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City to Mail Masks to Every Household

Patti Singer
pattisinger@minorityreporter.net

Words matter: Dr. Michael Mendoza, commissioner of the Monroe County Department of Public Health, on the shift from “social” to “physical” distancing.
Video by Patti Singer/Minority Reporter Media Group

City residents, your mask is in the mail.

City residents will receive surgical masks from the county’s stockpile. File photo

Rochester Mayor Lovely Warren announced May 8 that the city is mailing masks to every household as part of Monroe County’s plan to make sure all residents have a face covering to help stop the spread of COVID-19.

The city will distribute nearly 480,000 masks among 96,000 homes. Each residence will receive five masks.

Another 20,000 masks will be reserved for public health efforts as well as activities related to reopening the community and will be provided to businesses, churches and apartments as needed.

As important as the masks are, the city also is sending households another crucial item.

Warren said the city is sending reminders to residents to respond to the census. She said the city had planned in-person outreach, but COVID-19 prevents people from going door to door.

Warren said that renters may think their landlord will fill out form, but it’s up to the resident to make sure they are accounted for.

“If you don’t fill it out, we can lose hundreds of thousands of dollars,” she said during an online news conference. Federal funding to municipalities is based on populatoin, so an undercount can short-change the city.

As for the masks, Warren said the city is working with Panther Graphics, Canfield & Tack and Diversipack to get them to residents.

The masks are from the county’s stockpile, which was purchased with funding from the federal CARES Act. The cost to the city for mailing is $168,754, or approximately $1.75 per piece. The masks are scheduled to go out the week of May 11.

Towns and villages are distributing masks May 9 and May 13 at central locations.

Because the city has a large elderly population, many residents with pre-esixting conditions and/or limited access to transportation, officials chose to mail masks. Mailing also protects public health by eliminating mass gatherings.

The mayor said five masks per household were a starting point, and people who need more can call 311. She said the masks come with instructions for use — they need to cover the nose and mouth — but not care instructions. As for when they need to be replaced, Warren said this distribution could be the first of many. She said it’s not known how long the requirement to wear a mask in public will be in effect.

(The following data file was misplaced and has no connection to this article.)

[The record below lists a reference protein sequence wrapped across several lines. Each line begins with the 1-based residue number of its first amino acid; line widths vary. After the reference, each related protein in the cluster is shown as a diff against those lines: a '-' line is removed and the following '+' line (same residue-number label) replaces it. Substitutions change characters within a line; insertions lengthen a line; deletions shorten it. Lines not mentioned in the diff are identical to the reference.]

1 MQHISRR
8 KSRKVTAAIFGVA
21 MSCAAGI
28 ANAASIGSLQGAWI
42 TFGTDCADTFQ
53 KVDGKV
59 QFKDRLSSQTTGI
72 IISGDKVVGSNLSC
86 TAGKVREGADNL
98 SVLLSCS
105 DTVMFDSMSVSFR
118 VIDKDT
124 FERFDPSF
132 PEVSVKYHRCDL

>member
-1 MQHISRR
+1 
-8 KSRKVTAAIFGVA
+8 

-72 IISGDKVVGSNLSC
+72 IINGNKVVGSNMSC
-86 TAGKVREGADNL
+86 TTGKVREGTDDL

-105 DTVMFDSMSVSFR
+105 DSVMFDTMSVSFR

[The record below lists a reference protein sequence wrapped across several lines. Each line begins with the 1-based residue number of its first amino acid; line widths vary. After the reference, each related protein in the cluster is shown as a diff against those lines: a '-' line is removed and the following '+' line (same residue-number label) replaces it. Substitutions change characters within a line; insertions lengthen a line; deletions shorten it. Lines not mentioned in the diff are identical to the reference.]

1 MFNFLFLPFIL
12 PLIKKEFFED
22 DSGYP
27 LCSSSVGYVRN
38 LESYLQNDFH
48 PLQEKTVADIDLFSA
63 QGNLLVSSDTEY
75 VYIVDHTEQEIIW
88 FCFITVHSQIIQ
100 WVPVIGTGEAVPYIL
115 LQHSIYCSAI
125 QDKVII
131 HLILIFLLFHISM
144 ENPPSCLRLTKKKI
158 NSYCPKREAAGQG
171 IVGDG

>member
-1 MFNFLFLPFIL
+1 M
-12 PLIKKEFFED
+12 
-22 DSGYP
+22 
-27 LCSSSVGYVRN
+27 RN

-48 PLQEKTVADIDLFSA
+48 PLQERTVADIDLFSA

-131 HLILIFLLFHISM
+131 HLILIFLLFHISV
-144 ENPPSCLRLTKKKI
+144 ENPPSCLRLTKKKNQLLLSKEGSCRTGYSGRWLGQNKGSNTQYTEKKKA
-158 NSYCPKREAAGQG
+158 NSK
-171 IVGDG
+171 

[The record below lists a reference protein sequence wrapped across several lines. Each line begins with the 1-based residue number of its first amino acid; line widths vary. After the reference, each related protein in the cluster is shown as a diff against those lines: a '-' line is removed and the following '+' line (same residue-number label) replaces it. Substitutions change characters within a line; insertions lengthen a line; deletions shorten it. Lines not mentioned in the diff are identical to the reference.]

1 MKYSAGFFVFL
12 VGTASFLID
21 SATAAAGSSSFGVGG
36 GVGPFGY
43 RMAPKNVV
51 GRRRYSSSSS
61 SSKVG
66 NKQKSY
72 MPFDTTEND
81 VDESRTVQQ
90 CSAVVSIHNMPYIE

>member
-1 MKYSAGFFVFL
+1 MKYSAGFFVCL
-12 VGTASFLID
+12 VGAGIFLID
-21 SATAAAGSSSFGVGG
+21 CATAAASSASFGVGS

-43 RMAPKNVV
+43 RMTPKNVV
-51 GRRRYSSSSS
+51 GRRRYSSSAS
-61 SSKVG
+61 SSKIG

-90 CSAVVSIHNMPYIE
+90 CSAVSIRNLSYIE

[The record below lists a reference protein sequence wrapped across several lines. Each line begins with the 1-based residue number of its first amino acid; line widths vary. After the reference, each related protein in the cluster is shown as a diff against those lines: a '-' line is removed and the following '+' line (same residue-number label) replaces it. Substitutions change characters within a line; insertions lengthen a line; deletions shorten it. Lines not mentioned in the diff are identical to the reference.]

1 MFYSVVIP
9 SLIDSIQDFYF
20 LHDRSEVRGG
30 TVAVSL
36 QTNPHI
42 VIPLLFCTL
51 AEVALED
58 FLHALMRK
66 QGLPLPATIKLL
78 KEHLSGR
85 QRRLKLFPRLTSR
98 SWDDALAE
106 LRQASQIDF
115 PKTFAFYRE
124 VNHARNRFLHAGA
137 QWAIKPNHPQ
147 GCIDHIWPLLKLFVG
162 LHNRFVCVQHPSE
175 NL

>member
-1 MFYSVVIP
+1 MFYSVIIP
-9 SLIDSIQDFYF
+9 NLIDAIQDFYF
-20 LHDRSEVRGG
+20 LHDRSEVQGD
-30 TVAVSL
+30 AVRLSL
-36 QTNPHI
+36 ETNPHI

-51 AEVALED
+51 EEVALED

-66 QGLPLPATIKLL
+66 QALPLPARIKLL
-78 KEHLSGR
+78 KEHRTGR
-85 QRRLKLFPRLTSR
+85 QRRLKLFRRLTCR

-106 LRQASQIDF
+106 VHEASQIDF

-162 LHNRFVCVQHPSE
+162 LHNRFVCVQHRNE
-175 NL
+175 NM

She said police would continue to educate residents on the need for masks.

As for supplying the masks, Bello said during a news conference May 6 that “when you ask the public to do something, and the public has been asked to wear face coverings, that you have to also provide that avenue to do that.”

Bello said he would reevaluate whether the county would need to resupply masks.

Bello several weeks ago requested that all residents cover their nose and mouth when they are in public and can’t maintain the 6-foot safety zone from others.

Monroe County is not fining or levying other punishment against people who fail to wear a mask. Bello said he prefers education and explaining to residents that by wearing a mask, they are protecting people who could be at high risk of complications. The novel coronavirus can be spread by people who do not show symptoms of COVID-19.

The county has worked with United Way of Greater Rochester to encourage residents to make cloth masks that can be given out by social service agencies.

It’s hard to know how long residents will need to wear masks in public, Monroe County Department of Public Health Commissioner Michael Mendoza said. Prevalence of the disease is low, meaning many people still could become infected.

“My message to the community is for the foreseeable future, let’s start to make this a habit,” he said. “I know it’s a weird habit. Quite frankly, we don’t know when this is going to end and how it’s going to look at that time. We ought to do what we can today to take advantage of the resources to do whatever we can to protect our loved and our older adults.”

Along with masks, the city will include information on community resources to help people affected by the COVID-19 crisis.

“Our community and government have truly come together during this crisis to serve people who are struggling,” Warren said in a news release. “However, we know that many people remain unaware of the help available to them. This mailing provides information on food assistance, financial help, mental health and other services. …”